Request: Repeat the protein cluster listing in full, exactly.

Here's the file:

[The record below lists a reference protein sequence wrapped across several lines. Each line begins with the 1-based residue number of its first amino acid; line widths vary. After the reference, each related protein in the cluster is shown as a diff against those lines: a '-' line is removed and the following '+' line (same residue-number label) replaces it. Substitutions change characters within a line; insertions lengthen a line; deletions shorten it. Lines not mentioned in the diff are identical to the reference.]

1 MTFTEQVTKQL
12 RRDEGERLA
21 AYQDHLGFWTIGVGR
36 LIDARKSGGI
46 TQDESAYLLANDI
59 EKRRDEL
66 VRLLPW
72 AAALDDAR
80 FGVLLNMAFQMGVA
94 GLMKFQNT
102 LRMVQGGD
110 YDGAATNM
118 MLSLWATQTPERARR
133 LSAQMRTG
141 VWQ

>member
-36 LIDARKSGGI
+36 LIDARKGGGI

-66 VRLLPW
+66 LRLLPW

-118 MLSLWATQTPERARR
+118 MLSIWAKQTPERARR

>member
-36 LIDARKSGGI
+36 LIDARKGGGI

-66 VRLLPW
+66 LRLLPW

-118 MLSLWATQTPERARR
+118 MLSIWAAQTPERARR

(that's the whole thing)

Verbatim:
[The record below lists a reference protein sequence wrapped across several lines. Each line begins with the 1-based residue number of its first amino acid; line widths vary. After the reference, each related protein in the cluster is shown as a diff against those lines: a '-' line is removed and the following '+' line (same residue-number label) replaces it. Substitutions change characters within a line; insertions lengthen a line; deletions shorten it. Lines not mentioned in the diff are identical to the reference.]

1 MTFTEQVTKQL
12 RRDEGERLA
21 AYQDHLGFWTIGVGR
36 LIDARKSGGI
46 TQDESAYLLANDI
59 EKRRDEL
66 VRLLPW
72 AAALDDAR
80 FGVLLNMAFQMGVA
94 GLMKFQNT
102 LRMVQGGD
110 YDGAATNM
118 MLSLWATQTPERARR
133 LSAQMRTG
141 VWQ

>member
-36 LIDARKSGGI
+36 LIDARKGGGI

-66 VRLLPW
+66 LRLLPW

-118 MLSLWATQTPERARR
+118 MLSIWAKQTPERARR

>member
-36 LIDARKSGGI
+36 LIDARKGGGI

-66 VRLLPW
+66 LRLLPW

-118 MLSLWATQTPERARR
+118 MLSIWAAQTPERARR